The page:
Recap of CNBC's Fast Money program, Wednesday November 19.
The Dow plunged to below 8,000, the lowest level in 5 years, on concern over the fate of the big three auto companies: GM, Ford and Chrysler. The Federal Reserve slashed its growth forecasts and more interest rates cuts are expected. Pete Najarian noted the financials are not leading and are in turmoil, and the volatility index is at 70. Guy Adami is concerned the Dow could drop all the way to 6,000. Jeff Macke cites deflationary pressure as the reason for the selloff. Karen Finerman does not see a recovery for oil until there is a substantial decrease in production.
Citigroup led the downward spiral in financials on Wednesday. Even once-solid financials like JP Morgan and USB dropped, and Melissa Lee noted Goldman Sachs is close to its IPO level of $53. Pete Najarian says options action indicates Merrill is headed lower and Karen Finerman is critical of the fact that in return for TARP funds, banks are not required to lower their dividends.
As the big three automakers make their case for government aid, Jeff Macke says the spectacle is embarrassing because they have no plan. He suggests shorting Toyota. Guy Adami thinks the $25 billion will only delay the inevitable fall of the companies, and since they are reducing spending on ads, Google will suffer.
On news consumer prices for October fell the largest percentage on record, Walmart, Costco and Target shares took a hit. Guy Adami thinks Target reached capitulation and he would look out for Church & Dwight.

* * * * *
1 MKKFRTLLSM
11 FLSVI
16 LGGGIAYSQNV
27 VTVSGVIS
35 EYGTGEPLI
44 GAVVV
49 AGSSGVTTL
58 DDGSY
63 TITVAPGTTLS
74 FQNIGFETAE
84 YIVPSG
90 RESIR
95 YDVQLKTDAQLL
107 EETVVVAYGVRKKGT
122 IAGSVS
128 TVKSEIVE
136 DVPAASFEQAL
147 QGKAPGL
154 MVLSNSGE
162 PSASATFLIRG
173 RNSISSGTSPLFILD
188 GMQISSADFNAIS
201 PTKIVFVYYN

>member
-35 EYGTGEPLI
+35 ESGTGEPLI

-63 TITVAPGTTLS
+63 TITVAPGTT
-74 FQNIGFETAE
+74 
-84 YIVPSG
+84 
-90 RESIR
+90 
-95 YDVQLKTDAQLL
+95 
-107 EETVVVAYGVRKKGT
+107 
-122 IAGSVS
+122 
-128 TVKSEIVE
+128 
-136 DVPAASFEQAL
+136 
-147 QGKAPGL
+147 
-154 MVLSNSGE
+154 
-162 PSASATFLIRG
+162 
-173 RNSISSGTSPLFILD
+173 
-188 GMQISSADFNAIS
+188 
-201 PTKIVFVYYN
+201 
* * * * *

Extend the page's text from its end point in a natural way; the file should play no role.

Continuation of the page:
While some were expecting renewed talks about a Yahoo acquisition, Microsoft CEO Steve Ballmer rejected rumors of a takeover, but said the two companies may do a deal. Macke, a former shareholder, expressed his disgust; “Everyone that has a brain is at Google. There’s about 4 guys and a dog left at Yahoo! and that’s about where I’d value the company.” Despite growth, Ballmer says Microsoft will try to protect itself from tough times by cutting hiring which will "point to much, much slower growth...in head count for the remainder of this financial year and I suspect into next financial year."
Falling prices signal a deflationary rather than an inflationary environment. While lower prices might seem like a bullish sign, they can actually slow spending as consumers put off buying until prices fall still lower. Dennis Gartman discussed the reason deflation is more problematic than inflation: “Inflation is easier to handle. Everyone feels a little wealthier when there’s inflation. But with deflation you don’t know how far prices can fall. And everybody’s net worth diminishes.” While lowering interest rates is one way to cure deflation, the Fed may be unlikely to make this move. How to trade in this environment? Dennis Gartman would not buy gold and he is short Goldman Sachs, Simon Property Group and NVR Inc.
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